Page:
When my girlfriend asked me if I’d prefer a gift or an experience, this Christmas, I didn’t even really feel I had to give her an answer. When she told me, six weeks before Christmas that she simply had to tell me what the surprise was, ahead of time, I relented. And so, she revealed we were going to the Azores. Now the Azores has been one of those places that I remembered hearing about as a young boy, and thinking of as something exotic – almost otherworldly – and certainly somewhere I’d never have the chance to visit. They are a volcanic archipelago in the middle of the Atlantic Ocean, the largest of which, and the one we were to visit, is São Miguel.
The possibility of visiting the place has really opened up over the past couple of years, beginning with TAP starting to offer low cost flights both to São Miguel and to Terceira island. Following on from that, Azores Airlines, part of SATA, and Ryanair both jumped on the Lisbon-to-the-Azores-for-not-much-money bandwagon and tourism to the islands has skyrocketed, particularly during the summer months. But we were travelling in December. Would it be a wash out? We would find out!
We arrived on December 28th, after the obligatory Christmas festivities had reached an end. We arrived at about 11:00am on the Ryanair flight from Lisbon, which ran remarkably smoothly and suffered from surprisingly little turbulence for a winter flight that was almost exclusively over the ocean. Having left Lisbon in bright winter sunshine, we arrived to thick fog. But we weren’t to be deterred by that. And so we went to the Ilha Verde desk and claimed out silver Renault Clio, which was to be our wheels for the weekend. I strongly recommend booking this in advance, online. We got a slightly cheaper price and a much cheaper deal on reducing our insurance excess to zero. It’s worth shopping around online before you arrive.
From the airport, both complete strangers to the islands, Ana asked me to switch on the GPS to find directions for our hotel. I did so and then, within about three minutes, we were pulling in to the covered car park of the Azoris Royal Garden. We checked in within about five minutes and were in our fourth floor room in less than ten. From leaving home to dropping our bags, we had taken around five hours. Highly impressive. We dropped our stuff, took rain proof gear from our bags (as the sky looked a little angry) and headed out to explore the town of Ponta Delgada on foot.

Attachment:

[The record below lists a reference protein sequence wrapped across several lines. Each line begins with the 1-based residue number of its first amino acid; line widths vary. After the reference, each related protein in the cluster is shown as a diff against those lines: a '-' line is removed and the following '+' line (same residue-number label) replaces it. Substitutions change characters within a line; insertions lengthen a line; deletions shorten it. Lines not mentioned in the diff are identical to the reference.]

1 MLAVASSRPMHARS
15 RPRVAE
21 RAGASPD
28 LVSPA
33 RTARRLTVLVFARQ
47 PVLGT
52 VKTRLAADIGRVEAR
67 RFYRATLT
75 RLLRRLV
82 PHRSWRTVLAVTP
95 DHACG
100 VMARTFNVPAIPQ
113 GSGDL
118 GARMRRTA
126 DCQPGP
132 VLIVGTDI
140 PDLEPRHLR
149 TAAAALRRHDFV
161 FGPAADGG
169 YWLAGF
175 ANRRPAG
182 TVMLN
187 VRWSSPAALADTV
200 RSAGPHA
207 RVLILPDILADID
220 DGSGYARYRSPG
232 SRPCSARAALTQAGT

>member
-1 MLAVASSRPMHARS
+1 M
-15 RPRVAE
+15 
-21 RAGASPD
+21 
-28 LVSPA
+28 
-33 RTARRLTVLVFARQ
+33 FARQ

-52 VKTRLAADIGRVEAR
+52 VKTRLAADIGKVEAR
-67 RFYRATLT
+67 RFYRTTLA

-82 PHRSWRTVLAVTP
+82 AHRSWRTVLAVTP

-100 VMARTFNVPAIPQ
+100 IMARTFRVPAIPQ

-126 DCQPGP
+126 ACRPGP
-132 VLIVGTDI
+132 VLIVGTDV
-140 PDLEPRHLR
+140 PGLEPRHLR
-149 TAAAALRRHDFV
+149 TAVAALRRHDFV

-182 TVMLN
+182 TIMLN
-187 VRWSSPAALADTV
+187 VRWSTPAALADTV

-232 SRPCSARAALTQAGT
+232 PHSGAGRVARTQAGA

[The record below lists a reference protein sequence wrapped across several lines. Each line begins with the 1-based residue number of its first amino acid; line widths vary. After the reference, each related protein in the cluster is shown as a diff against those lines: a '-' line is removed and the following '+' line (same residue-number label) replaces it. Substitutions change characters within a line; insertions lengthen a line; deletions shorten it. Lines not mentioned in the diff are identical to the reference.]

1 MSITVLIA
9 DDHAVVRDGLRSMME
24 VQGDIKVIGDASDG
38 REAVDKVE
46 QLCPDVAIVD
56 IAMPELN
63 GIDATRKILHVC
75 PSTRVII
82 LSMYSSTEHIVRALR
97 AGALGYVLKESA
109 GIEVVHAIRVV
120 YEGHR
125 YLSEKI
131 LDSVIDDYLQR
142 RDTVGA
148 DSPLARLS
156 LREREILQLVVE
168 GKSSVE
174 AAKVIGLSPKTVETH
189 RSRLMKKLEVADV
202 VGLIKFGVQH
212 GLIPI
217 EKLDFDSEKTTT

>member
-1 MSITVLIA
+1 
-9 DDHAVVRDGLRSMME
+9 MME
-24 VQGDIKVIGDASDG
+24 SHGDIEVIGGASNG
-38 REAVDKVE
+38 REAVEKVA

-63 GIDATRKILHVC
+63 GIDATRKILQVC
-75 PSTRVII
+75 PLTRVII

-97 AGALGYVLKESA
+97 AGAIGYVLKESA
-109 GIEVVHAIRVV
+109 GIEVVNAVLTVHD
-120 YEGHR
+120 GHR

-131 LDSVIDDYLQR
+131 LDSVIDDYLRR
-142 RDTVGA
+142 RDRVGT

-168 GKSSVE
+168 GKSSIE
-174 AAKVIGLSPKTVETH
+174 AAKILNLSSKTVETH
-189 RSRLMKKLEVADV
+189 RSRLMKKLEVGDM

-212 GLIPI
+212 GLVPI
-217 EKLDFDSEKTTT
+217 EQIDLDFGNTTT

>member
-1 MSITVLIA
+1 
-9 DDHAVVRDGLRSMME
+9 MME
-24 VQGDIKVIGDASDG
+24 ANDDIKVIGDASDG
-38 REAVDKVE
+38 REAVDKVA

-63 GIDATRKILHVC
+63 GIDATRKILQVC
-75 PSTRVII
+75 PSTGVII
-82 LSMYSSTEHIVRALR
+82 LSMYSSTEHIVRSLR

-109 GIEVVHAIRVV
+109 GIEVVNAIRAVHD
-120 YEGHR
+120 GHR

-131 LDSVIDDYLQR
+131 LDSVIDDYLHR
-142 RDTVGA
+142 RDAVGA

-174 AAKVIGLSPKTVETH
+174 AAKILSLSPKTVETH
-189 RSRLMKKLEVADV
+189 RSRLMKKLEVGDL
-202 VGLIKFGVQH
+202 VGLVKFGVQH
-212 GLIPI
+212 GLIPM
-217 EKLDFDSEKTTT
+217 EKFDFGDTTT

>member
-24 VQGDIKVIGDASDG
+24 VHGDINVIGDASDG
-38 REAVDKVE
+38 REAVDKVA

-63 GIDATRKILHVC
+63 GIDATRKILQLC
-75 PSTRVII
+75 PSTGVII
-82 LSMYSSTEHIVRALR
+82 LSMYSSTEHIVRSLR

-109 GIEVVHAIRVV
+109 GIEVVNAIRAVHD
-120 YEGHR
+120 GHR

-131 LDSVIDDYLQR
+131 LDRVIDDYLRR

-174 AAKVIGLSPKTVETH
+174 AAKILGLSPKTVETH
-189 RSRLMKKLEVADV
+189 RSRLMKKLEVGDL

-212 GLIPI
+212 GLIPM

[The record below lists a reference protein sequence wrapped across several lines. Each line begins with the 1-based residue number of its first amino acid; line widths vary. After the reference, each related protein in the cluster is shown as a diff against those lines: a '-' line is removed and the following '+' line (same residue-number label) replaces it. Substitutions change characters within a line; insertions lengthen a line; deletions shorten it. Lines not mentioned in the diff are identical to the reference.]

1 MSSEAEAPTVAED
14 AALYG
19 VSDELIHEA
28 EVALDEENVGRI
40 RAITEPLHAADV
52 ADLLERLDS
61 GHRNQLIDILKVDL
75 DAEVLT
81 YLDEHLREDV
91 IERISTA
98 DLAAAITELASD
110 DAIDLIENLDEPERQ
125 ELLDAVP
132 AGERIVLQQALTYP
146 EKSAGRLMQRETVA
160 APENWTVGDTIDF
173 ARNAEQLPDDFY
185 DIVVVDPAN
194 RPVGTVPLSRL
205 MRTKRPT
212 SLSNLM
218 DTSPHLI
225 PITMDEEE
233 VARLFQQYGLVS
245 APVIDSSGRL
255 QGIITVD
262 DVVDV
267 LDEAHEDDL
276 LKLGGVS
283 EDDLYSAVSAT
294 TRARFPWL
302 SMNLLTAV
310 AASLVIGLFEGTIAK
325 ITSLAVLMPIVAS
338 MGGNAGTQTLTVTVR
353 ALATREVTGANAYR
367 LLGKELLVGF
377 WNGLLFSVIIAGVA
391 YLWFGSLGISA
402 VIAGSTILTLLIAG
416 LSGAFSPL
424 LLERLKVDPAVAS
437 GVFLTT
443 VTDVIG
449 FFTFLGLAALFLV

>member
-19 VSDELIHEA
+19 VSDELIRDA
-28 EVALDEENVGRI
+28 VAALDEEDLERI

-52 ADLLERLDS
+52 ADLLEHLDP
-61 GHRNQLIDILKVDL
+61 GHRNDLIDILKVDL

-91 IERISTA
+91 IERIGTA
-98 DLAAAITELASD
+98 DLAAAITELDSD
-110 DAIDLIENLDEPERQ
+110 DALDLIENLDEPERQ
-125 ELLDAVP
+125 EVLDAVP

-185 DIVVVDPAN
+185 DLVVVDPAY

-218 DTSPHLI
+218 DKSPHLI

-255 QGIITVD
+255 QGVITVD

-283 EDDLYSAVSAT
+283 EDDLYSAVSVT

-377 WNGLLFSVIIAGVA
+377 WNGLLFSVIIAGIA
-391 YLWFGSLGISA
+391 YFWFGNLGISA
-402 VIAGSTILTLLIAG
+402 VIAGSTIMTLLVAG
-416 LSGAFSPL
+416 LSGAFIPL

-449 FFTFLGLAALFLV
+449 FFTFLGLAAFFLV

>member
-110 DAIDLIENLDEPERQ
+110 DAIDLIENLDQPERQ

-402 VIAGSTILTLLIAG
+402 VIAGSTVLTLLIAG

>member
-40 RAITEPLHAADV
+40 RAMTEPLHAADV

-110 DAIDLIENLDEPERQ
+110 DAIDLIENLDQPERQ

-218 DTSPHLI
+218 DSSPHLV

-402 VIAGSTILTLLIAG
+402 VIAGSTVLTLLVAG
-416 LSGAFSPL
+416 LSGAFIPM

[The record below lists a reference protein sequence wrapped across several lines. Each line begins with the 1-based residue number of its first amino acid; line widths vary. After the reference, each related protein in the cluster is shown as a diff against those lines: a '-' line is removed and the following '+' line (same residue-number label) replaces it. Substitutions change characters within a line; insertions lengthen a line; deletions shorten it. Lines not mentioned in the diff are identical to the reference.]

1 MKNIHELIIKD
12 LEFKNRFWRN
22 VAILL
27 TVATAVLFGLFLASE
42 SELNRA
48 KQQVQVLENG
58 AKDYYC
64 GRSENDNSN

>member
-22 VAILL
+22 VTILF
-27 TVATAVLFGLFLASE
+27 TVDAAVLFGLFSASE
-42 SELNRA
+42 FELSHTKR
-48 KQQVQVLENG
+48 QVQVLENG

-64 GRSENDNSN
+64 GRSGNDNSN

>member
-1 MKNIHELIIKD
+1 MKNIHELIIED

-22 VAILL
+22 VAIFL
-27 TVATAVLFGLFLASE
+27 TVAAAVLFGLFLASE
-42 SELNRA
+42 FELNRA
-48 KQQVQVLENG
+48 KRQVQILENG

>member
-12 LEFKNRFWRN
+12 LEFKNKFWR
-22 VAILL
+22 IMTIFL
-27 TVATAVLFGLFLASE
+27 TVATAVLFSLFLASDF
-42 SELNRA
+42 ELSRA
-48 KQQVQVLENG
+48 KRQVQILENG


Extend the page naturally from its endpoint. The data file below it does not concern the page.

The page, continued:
Looking out to sea from the sea front, you can really begin to appreciate that you’re in the middle of the ocean. All you can see is the expanse of water, rolling away from you seemingly endlessly. The sea front also had a seating area, a small sort of shopping and restaurant area which hugged the edges of the water and the old gate, which is little more than a ruin, but still retains pride of place in a square in the city centre. The wind was also formidably strong, creating waves that relentlessly battered the sea walls and nearly took my head off at the top of the seating area.
After being blown around like that for around half an hour, we decided to grab some lunch and made a beeline for a restaurant we’d had recommended to us by one of Ana’s friends. So we strolled over to Tasca. Tasca, as anyone who’s been to a Portuguese or Spanish speaking country will know, means simply a small, informal, local restaurant. They’re everywhere in Portugal, and so the name is fairly uninspired. But the moment you walk in, you know this is not going to be just any old Tasca. Famous for its petiscos – Portuguese tapas – we were too hungry to go for that, so we decided to order a starter and a main course each. Which might have been an error. I had the selection of local sausages to start, which involved chourico, alheira, morcella (black pudding) and a dollop of migas (dissolved bread with herbs) and a slice of cassava. To follow, I’d already ordered a steak, with a side of fries. As you can see from the pictures, neither was in any way small.
Both dishes were beautifully cooked and the quality of the meat, in particular was really striking. They were washed down with a glass of terra de lava wine from one of the other Azorean islands, which lacked the delicacy of continental Portuguese wine, but was still a lovely drop. Ana ate plumas for her main dish, a fatty and delicious cut of pork. She faltered before finishing, while I just about managed to demolish both plates. But after a coffee, we decided we were in very definite need of a stroll back to the hotel.
As we went back, we passed the fortaleza of Sao Bras, which is also now the island’s military museum. We didn’t go inside, but it has impressive views from outside. We also tried to find a whale watching company who would be interested in taking us out, but learned that there would be no days with good enough sea conditions until the Saturday – the day we were to leave. This is certainly something to consider for those hoping to visit the Azores and something we will think about when we return. Finally, we returned to the hotel for a night of relaxation ahead of the many miles we would cover in the coming days.